How Do I Build A Portfolio?

Building a Portfolio The Right Way is Not What You Think…

You know that sinking feeling when you mess up on a trade?  That one when you put all your eggs in one basket and something turned the basket upside down and all the eggs are splattered?  Yes, if you’re a trader, you know that feeling because we’ve all been there, done that, felt the pain and then said, how do I make sure that never happens again?

How do I build a portfolio?  Not just any portfolio but a portfolio that is robust enough to stand the shocks of a market crash, a stock crash, a bubble and a bust.

The first step is to re-define what things mean, like when you say I’m bullish on the market.  Does that mean  you’re 100% bullish?  Does it mean all your positions are bullish?  If that’s what being bullish means to you then you’ve probably got a problem because when the downturn comes, every position will hurt and everything will feel painful.

Instead, it’s worth thinking about being bullish as having a maximum ratio of bullish to bearish positions, which might be 70/30 or, if more aggressive, 80/20.  Either way, it’s not 100/0.  That’s just dumb.  It’s dumb because it doesn’t factor in the risk of an exogenous shock, an unexpected news event and a gap lower.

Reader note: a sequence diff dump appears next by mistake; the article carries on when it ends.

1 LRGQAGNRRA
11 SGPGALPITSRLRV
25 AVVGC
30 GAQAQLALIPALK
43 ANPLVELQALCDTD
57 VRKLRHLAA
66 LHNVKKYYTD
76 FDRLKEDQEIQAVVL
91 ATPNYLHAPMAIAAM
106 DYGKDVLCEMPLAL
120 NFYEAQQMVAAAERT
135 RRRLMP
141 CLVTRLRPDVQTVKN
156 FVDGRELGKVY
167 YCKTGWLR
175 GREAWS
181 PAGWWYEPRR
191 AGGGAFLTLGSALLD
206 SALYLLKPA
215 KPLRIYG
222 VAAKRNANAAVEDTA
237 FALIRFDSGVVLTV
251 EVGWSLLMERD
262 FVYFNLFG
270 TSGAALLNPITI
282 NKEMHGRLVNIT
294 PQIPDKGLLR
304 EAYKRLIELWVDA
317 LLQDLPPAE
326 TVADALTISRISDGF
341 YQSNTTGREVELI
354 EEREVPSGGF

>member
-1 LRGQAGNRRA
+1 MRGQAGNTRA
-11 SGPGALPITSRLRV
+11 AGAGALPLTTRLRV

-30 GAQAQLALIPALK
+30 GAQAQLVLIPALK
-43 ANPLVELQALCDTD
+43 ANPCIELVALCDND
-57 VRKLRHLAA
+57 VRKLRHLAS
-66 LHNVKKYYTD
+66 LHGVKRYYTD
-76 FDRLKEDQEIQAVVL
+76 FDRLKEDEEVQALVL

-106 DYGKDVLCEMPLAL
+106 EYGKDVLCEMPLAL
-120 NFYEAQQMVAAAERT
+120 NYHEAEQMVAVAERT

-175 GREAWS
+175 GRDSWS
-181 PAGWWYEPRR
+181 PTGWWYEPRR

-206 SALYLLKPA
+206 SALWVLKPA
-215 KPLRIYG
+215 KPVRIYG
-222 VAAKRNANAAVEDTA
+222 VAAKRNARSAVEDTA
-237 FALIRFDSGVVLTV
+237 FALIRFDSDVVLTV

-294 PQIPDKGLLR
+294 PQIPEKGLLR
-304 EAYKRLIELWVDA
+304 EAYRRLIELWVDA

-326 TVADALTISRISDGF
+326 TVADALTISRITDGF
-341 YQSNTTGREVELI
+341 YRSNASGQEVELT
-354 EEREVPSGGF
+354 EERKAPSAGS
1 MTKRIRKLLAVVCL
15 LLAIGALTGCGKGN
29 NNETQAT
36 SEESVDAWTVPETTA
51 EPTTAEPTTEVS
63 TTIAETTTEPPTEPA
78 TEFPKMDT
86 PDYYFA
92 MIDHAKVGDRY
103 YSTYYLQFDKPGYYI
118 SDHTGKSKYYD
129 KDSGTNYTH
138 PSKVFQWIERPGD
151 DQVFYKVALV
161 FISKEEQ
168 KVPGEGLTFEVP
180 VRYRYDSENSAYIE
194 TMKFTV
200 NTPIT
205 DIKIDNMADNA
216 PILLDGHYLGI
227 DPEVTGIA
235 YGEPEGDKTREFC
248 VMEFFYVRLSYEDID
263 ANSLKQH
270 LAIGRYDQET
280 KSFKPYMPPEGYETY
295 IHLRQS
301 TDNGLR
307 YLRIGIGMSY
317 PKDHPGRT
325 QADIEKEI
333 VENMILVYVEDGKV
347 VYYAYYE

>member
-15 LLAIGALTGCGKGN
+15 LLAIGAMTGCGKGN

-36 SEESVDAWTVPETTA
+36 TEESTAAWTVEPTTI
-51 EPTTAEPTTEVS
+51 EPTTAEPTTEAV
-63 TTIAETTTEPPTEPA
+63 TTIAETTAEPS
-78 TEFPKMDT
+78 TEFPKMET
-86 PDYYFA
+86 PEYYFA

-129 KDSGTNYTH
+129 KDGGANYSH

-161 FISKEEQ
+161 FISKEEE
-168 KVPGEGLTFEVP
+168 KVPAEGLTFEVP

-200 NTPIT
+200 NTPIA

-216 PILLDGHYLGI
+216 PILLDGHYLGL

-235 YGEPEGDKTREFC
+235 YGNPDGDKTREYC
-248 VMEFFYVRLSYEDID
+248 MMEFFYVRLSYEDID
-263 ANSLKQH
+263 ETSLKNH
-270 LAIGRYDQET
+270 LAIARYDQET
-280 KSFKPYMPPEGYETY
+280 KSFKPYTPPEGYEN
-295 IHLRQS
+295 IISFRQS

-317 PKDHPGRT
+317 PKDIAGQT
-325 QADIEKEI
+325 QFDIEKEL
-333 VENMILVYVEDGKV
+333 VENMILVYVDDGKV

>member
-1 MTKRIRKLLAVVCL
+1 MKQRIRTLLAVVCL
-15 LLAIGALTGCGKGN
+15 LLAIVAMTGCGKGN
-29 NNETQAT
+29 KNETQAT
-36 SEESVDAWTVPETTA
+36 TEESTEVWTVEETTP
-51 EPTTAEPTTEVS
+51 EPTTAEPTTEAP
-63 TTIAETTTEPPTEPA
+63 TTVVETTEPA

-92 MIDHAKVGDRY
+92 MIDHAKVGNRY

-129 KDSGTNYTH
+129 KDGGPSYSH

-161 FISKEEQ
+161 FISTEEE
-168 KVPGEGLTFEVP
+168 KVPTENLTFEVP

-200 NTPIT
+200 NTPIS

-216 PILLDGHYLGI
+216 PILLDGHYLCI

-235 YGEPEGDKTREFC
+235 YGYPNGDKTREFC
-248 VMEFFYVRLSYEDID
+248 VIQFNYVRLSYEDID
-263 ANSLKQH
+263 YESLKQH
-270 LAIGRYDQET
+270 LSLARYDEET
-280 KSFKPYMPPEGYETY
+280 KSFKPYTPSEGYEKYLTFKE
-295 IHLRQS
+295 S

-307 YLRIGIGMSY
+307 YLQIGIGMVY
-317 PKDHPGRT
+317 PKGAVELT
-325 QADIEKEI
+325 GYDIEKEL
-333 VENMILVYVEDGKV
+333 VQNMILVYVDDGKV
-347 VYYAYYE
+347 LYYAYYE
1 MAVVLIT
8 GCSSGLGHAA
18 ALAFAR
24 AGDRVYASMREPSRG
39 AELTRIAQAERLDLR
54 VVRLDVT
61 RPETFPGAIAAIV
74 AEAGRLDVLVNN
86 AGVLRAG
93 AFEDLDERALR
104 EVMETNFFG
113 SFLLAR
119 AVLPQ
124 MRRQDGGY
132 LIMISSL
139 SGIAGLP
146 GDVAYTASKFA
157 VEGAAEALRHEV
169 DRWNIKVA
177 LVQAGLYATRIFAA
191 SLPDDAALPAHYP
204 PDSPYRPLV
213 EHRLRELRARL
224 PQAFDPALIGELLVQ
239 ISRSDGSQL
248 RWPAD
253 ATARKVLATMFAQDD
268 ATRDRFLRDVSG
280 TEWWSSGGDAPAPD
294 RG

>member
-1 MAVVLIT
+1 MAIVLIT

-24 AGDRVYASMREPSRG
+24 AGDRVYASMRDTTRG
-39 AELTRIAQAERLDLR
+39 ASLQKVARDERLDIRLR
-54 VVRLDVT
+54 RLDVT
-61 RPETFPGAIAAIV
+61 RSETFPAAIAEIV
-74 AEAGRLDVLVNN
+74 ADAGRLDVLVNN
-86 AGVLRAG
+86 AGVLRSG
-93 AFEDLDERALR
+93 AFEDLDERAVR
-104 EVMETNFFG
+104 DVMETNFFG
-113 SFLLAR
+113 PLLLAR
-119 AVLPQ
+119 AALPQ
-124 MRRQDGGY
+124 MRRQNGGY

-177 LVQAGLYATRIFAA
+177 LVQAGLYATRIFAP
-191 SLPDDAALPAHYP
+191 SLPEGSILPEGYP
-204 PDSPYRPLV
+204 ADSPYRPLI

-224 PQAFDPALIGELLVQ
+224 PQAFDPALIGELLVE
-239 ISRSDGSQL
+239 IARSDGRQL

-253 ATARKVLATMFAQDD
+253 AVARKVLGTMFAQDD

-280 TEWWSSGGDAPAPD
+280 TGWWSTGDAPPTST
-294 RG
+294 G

If you ever in your entire life had anything unforeseen (and bad) happen to you then you should be humble enough to expect that something bad could happen in the stock market too.  So prepare for it AHEAD OF TIME.

A bullish portfolio then means a majority of bullish position AND some bearish positions.  A bearish portfolio equally means a majority of bearish positions AND some bullish positions.

It could be as simple as bullish stock positions and index put options.  The permutations and combinations are covered in much greater detail at www.MarketTamer.com

The bottom line is re-evaluate your definitions of bullish and bearish.   The market won’t always move as expected and you need to be prepared for the unexpected.  Sure, being hedged always will limit performance to an extent, but much better to give up a few bucks on the upside to protect a much greater risk to the downside.

Start today by looking at your portfolio.  Do it right NOW.  What is the percentage of bullish positions and what is the percentage of bearish?  Does that ratio confirm with your ability to tolerate the downside risk?  Seriously, does it?  What if all those bullish positions dropped 30%, what would it do to your portfolio?

For those of you looking to get started, go ahead and click here to see how how make your first $1,000 trading options.

 

 

 

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